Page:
The Road to Hana is spoken of by people who have taken it in hushed, mystical tones. "Oh, if you're on Maui, you must take the Road to Hana," they say. "It's wonderful!"
They say this because they were passengers in the car on the Road to Hana. They marveled at the lush rain forest, the birds singing, the crystal clear ocean waters. For them, the Road to Hana is a spiritual journey of wonder and amazement.
But there is another experience on the Road to Hana - that of the driver. For the driver, the Road to Hana is a nerve-wracking, white-knuckling, sweat-staining, terror-inducing nightmare.
That's because the actual Road to Hana is barely wide enough to fit two hummingbirds side by side. And it contains more than 600 sharp mountain corners, curves, and hairpins, all of them blind; many double blind. Some entire sections of road are only wide enough for one car. Plus more than 50 one-lane bridges, all of which have traffic barreling towards you thinking that the "Yield to oncoming traffic" sign doesn't apply to them because they are the oncoming traffic.
When you're on the Road to Hana, you'll want to be listening to the helpful tourist CD that's sold everywhere. The CD - originally recorded as a tape apparently during the Carter administration and helpfully now burned onto CD without the benefit of being updated - will tell you all about landmarks that you would have passed in 1977 but no longer exist. And the driver will find the barrage of aural information extremely helpful as he rounds the 75th of 10,733 blind corners.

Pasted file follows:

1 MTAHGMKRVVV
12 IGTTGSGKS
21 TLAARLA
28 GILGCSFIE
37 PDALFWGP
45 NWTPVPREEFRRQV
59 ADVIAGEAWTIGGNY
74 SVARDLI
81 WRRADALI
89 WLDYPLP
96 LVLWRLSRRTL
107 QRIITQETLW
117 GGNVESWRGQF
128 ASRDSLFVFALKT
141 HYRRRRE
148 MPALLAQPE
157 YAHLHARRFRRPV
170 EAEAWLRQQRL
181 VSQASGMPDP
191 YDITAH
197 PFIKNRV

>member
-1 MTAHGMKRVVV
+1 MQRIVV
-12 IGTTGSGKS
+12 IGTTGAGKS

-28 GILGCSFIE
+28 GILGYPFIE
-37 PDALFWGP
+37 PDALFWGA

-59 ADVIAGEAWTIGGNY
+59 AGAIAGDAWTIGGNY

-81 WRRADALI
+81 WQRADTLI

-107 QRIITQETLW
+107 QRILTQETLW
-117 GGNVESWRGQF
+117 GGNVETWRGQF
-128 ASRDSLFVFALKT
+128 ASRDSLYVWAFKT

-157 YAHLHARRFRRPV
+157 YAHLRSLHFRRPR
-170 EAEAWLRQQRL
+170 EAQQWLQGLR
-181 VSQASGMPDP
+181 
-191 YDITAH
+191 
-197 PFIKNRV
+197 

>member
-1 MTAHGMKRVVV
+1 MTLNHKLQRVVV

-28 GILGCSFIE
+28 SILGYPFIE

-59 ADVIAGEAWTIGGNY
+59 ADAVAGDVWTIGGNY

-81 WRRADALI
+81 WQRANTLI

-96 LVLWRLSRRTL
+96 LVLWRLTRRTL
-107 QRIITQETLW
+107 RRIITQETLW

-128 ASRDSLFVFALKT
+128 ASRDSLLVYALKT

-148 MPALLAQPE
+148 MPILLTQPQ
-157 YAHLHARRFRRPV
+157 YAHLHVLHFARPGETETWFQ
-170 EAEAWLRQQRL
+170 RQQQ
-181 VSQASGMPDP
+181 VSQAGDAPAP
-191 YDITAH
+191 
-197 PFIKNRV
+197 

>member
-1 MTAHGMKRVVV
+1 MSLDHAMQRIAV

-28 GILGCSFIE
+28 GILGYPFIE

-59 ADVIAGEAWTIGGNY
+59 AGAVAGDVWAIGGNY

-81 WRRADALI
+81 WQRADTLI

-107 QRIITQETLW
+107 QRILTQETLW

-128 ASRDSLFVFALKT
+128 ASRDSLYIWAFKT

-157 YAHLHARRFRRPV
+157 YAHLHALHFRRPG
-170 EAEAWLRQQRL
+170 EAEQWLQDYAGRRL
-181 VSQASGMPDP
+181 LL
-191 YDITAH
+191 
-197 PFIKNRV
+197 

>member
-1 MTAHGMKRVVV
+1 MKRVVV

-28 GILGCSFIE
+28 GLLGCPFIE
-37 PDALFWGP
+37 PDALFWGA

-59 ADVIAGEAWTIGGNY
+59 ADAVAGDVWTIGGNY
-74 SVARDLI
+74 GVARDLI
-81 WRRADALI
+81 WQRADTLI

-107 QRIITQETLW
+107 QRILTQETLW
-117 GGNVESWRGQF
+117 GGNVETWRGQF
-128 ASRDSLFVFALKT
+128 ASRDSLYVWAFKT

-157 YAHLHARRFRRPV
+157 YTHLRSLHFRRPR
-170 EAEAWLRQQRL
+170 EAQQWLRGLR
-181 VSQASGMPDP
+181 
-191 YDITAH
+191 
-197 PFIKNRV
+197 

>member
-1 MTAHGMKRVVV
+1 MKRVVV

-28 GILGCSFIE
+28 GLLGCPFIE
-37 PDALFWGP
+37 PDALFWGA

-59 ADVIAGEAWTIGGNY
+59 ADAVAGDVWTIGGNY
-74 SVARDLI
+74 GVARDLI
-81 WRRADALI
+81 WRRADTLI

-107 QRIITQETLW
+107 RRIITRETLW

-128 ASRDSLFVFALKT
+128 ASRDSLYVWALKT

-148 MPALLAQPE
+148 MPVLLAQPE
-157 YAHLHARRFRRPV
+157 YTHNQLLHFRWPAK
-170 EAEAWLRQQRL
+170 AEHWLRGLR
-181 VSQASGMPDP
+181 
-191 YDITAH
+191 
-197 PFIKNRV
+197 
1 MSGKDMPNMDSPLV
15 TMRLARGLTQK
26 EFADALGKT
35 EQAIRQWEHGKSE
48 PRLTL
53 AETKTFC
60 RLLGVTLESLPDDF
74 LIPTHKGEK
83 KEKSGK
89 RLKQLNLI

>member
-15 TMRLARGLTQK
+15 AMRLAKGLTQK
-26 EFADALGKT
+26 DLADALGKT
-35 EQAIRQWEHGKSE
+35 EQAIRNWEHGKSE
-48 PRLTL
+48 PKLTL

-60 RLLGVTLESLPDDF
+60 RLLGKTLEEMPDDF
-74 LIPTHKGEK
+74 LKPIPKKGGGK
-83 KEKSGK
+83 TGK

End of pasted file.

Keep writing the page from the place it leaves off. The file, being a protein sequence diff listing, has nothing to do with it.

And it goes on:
It's important to note that you will be stopping many times on the Road to Hana. There are many roadside merchants eager to offer you a delightful variety of local handmade goods and treats. There are numerous beautiful black sand beaches and crystal clear waterfalls. And your driver will need to regularly change his underwear.
Please note that while you are welcome to stop and explore the many natural wonders available to you along the way, the Hawaii Parks authority warns you that swimming, diving, surfing, wading, photographing, looking at or being near a waterfall or ocean is extremely hazardous to your health and could result in injury or death.
Accordingly, Mr. Trip Advisor strongly recommends staying in your car and eating cookies.
After several hours of navigating treacherous, narrow mountain passes, the driver will be quite relieved to hear the voice on the CD say that you're in Hana, where there is ... nothing. That's right! Haha! Those wacky Hawaiians fooled you! Hana itself has no real amenities, no tourist stops and one overpriced gas station.
So why take the Road to Hana? The Seven Sacred Pools.
These are what causes people to speak in such hushed and reverential tones when talking about The Road to Hana. Because as legend has it, the Seven Sacred Pools reflect the Seven Virtues (kindness, gentleness, humility, wisdom, recycling, Starbucks, and Apple), and whoever swims in all seven pools will have a ticket to Heaven.
This tale will surely elicit a chuckle from your driver who has just spent several hours trying to avoid the afterlife.
So does Mr. Trip Advisor recommend the Road to Hanna? Yes. As it is truly a spiritual journey as much as a physical one. For the passenger, they will get a new appreciation of the glory of God's creation. And for the driver, they will spend every blind corner and hidden yield sign in prayer, confessing sins real and imagined and when they are finally on the real highway back to the city, they will cry out, "Thank you Lord!"
So, yes. Take the Road to Hana. But whatever you do, call shotgun.